That’s the basic point Checkpoint is making: It isn’t speculation or exaggeration to say, as even a CIA think tank concluded in January, that the war in Iraq is manufacturing terrorists. It isn’t speculation or exaggeration, as common prejudice has it, to imagine slightly unhinged militant Islamists (again, forgive the redundancy) getting together in their versions of Motel 6’s to convince each other that George W. Bush has turned them into assassins. Every 500 pound bomb the United States drops in Iraq lights the fuse of another suicide bomber. Baker simply moved the scene to more immediate, familiar settings, to America’s midst, from which there’s no hiding. Jay is as American as the Wal-Marts he despises. But in the end what difference does it make? As a device for the novel, it’s Nicholson’s cleverest, and probably least understood. His readers, critics especially, reactionaries above all, preferred to focus on the Americanness of the author and the Americanness of his characters, therefore conclude inevitably that this is an anti-American book, when Checkpoint is defensively, anxiously patriotic. It speaks to the insanity not even the United States can control. Reactionaries could have brandished it as their own Little Red Book, proof positive of the nut jobs the United States is up against. Instead, Wieseltier-like, they showed their colors: Fear drives them more than truth; they’re more comfortable repressing what threatens their sens of a just world order than considering why that order may be coming unhinged, even from within. But that’s beginning to take Checkpoint a Charlie too far. It is, beginning to end, just a novel.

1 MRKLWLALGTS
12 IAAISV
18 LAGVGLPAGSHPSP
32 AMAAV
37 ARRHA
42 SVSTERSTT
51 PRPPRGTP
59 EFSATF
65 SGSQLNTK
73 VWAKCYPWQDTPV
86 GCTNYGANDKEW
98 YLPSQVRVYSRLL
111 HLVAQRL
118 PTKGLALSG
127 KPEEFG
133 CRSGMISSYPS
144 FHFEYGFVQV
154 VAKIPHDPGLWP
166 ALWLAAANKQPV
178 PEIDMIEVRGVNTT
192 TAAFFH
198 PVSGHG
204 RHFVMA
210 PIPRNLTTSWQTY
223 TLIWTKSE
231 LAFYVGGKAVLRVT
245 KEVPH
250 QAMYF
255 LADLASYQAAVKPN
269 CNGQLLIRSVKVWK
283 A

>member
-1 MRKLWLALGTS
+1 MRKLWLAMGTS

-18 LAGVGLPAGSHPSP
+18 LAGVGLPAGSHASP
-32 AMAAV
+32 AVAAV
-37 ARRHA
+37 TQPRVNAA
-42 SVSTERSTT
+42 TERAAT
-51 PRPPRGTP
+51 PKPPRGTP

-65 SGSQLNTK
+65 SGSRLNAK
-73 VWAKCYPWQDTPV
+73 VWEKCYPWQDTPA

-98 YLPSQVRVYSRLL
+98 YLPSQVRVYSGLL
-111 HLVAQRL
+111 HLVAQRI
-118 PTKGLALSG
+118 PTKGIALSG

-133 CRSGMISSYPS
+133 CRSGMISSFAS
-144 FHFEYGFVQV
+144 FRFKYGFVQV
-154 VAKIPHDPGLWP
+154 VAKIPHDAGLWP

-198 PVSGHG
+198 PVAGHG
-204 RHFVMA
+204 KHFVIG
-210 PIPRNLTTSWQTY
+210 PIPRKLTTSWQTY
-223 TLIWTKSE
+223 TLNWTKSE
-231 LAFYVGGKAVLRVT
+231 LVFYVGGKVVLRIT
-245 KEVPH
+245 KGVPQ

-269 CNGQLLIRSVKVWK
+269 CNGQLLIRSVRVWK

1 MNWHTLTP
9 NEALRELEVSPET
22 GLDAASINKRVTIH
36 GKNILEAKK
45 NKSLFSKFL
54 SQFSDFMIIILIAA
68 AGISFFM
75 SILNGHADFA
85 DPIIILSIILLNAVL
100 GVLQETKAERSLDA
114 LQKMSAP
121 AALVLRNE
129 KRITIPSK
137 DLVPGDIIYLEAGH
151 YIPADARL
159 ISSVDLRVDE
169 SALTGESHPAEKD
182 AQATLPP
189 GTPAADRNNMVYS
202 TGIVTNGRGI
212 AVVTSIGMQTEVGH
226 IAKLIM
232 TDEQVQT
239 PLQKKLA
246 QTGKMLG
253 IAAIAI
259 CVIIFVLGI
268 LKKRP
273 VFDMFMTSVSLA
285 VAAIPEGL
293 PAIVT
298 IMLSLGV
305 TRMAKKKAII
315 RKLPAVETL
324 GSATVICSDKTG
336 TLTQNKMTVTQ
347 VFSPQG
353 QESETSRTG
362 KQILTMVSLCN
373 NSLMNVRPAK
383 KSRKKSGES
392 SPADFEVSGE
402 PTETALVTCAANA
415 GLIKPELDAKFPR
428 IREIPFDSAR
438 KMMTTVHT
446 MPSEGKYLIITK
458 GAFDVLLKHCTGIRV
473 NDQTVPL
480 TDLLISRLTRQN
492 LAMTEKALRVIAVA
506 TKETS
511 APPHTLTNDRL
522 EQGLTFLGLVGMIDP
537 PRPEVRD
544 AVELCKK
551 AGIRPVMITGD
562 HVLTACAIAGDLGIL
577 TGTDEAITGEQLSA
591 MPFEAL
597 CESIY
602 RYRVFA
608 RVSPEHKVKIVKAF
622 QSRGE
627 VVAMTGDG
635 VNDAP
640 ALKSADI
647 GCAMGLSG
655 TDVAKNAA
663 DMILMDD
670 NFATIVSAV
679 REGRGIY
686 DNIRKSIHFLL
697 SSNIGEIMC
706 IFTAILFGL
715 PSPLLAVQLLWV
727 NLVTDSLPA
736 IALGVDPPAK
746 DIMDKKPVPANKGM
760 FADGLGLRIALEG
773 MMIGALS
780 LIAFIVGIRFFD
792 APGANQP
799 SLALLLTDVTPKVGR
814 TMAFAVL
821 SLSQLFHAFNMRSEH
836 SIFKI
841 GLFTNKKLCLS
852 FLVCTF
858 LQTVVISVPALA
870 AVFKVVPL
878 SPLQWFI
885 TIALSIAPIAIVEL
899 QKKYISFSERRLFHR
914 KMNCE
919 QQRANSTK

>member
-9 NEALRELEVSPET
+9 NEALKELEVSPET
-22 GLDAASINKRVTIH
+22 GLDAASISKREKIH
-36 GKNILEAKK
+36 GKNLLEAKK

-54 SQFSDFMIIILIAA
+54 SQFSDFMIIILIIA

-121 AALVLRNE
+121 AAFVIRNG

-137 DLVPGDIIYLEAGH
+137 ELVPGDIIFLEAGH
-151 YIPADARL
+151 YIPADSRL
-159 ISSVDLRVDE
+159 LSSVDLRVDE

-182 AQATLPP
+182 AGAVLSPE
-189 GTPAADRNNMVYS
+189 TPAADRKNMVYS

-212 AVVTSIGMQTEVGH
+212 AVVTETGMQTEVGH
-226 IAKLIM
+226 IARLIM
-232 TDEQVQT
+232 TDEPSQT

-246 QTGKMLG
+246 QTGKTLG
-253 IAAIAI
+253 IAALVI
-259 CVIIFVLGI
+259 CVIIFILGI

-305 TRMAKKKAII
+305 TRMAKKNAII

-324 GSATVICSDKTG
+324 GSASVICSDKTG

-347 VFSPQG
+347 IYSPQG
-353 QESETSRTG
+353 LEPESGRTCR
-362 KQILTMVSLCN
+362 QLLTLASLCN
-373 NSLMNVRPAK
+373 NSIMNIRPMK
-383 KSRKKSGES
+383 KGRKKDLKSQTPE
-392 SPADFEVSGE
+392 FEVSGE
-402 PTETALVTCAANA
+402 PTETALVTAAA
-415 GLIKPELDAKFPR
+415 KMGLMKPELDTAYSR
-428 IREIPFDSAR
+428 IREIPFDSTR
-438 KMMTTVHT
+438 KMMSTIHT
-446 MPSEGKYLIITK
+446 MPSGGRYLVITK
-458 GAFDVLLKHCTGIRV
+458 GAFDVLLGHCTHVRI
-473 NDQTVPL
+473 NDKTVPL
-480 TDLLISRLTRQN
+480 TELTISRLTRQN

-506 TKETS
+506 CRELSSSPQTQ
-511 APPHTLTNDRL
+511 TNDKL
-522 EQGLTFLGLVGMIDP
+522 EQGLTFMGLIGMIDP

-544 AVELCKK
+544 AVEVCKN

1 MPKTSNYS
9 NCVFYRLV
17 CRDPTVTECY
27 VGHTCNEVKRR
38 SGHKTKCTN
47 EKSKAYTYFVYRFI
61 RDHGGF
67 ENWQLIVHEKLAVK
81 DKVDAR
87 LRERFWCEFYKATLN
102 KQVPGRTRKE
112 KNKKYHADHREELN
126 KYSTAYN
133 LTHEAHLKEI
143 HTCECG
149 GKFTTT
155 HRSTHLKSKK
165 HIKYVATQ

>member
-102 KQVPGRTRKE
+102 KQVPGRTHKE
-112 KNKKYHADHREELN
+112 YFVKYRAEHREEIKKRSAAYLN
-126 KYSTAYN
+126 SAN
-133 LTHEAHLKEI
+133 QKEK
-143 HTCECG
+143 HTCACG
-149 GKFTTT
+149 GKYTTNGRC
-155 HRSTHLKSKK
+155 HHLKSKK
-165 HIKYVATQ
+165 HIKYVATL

And so onto the obvious. The nub of the novel, emotionally for the reader and for Jay, is Jay’s description of what pushed him over the edge: the description of a scene at a checkpoint in Iraq where a family trying to escape the mayhem was mistakenly shot at, and a mother says: “I saw the heads of my two little girls come off.” (Who in his right mind, witnessing his child’s head be blown away, would not want to kill anyone responsible for it? That it wasn’t Jay’s child shouldn’t matter, though in this case it ironically does: Jay can’t relate to his own children; another sign of his shakiness). From there Jay decides to visit Dallas and see where Kennedy’s assassin took his shot, “ to see what it feels like to be in the last place where a president was shot dead,” and from there he concocts his wild and crazy scheme to do likewise. With homing, marinated bullets, remember. Except that it takes him to a hotel room with Ben: Checkpoint. Ben stops him. Another obvious little nod to the wonderful American notion of checks and balances. How more obvious could Baker make it to his reactionary readers? It’s in front of their nose: Check-point. It works. Jay is diffused. Reason wins, even over the nutty and the fanatical. It’s possible to be outraged over the war, over Bush, over the killing at the checkpoint (as Ben is) and not turn assassin, terrorist, killer in turn. In that sense Checkpoint is not only unoriginal, it is as moral as Little House on the Prairie, and as trusting as Mr. Smith Goes to Washington. The reactionaries didn’t have it wrong. They just didn’t read the book. They read the dust jacket. In character.

And talk about the critics’ nonexistent sense of humor! But by now the NSA has homed in on this article’s tail, rustling a copy of USC 18 Sec. 871 for sure, if not for what it has disseminated about the president, then for what it has alluded to about Wal-Mart. So we’ll close on this exchange between Ben and Jay: “I mean,” Ben says, “are you really trying to tell me that you’re going to kill George W. Bush because Wal-Mart is ugly?” Jay: “It’s a contributing factor. It really is.”